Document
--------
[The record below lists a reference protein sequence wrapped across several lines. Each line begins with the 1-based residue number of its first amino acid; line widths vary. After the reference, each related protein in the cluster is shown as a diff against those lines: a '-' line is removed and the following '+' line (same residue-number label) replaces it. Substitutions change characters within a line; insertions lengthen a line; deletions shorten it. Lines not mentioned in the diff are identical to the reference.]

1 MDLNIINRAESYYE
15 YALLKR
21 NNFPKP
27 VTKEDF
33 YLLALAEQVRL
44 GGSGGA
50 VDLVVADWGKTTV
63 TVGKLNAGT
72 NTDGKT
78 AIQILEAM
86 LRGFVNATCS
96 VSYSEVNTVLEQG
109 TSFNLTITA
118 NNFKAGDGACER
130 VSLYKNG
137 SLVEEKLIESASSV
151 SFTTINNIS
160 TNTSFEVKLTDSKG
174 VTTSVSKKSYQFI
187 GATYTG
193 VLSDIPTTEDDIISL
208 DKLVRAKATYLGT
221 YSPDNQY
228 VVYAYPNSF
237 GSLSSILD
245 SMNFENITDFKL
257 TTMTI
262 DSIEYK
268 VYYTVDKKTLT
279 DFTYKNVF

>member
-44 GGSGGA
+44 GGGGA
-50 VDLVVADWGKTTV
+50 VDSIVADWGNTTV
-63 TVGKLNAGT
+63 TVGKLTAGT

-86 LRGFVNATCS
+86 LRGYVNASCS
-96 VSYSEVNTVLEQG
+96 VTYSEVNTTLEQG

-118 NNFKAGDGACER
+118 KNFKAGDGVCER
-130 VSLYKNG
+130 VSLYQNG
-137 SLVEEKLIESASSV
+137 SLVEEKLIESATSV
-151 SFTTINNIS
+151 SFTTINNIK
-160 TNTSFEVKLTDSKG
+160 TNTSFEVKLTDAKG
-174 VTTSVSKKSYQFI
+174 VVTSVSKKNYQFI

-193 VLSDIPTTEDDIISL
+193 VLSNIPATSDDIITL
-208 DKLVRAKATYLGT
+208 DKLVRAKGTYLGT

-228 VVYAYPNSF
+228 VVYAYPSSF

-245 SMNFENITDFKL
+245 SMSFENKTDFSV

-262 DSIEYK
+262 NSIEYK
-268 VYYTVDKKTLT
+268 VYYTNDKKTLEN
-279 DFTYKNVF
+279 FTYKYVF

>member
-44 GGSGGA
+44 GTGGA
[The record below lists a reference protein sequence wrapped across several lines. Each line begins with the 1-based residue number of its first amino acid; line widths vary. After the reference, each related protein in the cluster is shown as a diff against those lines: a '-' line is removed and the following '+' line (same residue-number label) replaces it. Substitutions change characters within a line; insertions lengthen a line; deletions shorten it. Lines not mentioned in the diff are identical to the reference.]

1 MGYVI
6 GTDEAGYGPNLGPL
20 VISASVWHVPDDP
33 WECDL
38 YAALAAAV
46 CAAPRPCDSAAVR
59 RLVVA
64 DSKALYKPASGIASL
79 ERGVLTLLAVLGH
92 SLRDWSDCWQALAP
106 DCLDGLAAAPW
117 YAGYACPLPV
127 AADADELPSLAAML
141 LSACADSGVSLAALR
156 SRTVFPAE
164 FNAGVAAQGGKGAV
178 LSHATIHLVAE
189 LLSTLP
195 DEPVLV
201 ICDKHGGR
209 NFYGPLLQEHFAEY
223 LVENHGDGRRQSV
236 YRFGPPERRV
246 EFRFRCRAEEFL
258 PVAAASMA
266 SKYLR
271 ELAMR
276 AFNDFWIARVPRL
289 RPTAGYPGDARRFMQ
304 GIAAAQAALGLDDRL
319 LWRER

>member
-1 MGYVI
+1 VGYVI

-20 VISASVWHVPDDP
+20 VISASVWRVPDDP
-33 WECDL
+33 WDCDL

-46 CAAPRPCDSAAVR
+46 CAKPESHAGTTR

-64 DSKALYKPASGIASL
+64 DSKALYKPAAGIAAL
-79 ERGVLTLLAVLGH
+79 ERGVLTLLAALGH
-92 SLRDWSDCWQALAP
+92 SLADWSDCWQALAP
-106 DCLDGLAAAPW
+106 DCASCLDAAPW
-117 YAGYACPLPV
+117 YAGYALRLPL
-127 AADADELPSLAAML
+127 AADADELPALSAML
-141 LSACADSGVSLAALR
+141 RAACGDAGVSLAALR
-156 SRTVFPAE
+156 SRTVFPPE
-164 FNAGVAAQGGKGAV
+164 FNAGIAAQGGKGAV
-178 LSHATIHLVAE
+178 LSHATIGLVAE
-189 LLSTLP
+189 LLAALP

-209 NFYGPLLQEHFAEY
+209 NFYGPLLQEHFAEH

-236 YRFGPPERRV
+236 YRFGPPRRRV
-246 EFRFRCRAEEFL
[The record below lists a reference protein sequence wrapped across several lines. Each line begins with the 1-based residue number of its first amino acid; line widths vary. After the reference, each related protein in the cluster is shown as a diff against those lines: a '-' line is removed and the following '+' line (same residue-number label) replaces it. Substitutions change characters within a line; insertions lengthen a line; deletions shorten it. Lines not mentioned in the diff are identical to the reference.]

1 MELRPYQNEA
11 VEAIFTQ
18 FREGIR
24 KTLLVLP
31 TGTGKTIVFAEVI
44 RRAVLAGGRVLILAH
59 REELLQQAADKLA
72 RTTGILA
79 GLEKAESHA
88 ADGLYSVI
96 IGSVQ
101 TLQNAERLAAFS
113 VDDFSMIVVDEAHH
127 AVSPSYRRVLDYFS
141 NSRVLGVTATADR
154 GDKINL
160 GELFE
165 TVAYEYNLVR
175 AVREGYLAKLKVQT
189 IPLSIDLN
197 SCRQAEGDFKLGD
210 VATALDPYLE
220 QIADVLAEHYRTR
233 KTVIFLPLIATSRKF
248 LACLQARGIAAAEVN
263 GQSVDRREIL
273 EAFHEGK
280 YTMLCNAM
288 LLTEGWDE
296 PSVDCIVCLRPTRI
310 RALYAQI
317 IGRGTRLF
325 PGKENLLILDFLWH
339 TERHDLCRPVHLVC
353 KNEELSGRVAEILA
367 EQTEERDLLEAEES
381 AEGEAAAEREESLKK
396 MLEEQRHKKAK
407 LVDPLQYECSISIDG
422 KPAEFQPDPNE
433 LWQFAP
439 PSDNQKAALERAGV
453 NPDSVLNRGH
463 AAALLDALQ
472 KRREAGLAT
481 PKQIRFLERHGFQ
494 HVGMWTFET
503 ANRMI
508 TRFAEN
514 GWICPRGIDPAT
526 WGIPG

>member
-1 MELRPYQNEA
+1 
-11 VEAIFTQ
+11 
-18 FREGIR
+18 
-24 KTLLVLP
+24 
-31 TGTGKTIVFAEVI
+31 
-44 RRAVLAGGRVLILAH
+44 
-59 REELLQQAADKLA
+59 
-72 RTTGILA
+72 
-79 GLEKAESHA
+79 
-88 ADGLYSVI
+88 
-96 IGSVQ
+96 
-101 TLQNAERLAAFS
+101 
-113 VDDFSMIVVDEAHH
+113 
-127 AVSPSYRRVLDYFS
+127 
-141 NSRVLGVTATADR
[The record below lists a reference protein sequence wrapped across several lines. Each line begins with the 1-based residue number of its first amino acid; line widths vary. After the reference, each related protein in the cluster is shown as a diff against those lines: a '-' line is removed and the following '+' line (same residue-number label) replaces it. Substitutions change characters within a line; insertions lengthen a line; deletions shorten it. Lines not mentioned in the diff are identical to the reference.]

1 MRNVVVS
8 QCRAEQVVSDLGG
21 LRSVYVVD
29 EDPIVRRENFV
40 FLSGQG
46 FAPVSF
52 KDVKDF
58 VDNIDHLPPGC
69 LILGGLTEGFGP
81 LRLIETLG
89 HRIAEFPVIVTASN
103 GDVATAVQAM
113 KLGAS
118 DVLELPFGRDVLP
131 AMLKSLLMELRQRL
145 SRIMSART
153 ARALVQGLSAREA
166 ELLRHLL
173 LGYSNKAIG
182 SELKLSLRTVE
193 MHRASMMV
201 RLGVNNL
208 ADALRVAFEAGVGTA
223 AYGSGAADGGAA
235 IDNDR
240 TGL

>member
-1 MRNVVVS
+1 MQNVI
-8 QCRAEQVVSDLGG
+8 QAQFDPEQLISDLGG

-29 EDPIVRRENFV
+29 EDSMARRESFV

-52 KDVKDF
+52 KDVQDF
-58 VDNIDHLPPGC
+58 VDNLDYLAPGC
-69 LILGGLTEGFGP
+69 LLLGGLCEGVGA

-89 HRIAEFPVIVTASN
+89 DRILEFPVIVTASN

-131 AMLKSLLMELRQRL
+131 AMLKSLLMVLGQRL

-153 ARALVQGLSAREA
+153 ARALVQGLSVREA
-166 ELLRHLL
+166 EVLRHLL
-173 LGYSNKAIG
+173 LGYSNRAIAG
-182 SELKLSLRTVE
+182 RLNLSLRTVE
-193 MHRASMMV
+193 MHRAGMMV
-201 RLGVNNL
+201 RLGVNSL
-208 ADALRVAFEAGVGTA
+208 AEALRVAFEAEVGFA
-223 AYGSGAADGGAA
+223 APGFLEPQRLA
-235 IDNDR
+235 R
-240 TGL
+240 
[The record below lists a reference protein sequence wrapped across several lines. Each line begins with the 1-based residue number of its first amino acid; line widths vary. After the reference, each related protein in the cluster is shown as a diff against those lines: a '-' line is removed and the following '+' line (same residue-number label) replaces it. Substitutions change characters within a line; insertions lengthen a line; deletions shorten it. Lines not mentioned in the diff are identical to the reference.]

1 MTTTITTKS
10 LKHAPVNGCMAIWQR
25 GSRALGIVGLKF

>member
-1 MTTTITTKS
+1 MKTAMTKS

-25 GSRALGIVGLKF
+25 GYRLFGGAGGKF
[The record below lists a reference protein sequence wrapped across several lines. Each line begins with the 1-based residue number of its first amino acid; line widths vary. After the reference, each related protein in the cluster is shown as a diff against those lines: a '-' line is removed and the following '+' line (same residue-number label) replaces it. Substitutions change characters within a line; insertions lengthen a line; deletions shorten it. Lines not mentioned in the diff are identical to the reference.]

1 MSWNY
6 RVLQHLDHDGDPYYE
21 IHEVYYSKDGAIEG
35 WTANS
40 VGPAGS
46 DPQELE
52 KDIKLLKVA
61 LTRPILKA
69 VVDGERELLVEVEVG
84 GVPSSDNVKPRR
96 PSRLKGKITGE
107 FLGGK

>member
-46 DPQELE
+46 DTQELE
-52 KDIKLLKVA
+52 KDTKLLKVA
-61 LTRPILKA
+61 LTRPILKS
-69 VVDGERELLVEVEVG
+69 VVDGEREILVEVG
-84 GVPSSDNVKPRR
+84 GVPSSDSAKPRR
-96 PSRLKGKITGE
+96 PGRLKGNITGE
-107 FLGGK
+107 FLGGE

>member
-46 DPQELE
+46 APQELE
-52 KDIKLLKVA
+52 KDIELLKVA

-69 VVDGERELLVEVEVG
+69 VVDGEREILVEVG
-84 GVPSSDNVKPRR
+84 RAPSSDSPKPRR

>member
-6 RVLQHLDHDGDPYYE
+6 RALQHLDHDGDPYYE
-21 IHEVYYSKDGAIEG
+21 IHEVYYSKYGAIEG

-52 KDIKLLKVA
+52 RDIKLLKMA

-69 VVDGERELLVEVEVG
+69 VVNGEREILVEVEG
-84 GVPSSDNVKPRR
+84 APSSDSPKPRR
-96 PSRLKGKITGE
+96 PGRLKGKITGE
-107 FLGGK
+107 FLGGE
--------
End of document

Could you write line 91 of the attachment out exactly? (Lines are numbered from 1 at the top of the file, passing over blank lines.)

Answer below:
195 DEPVLV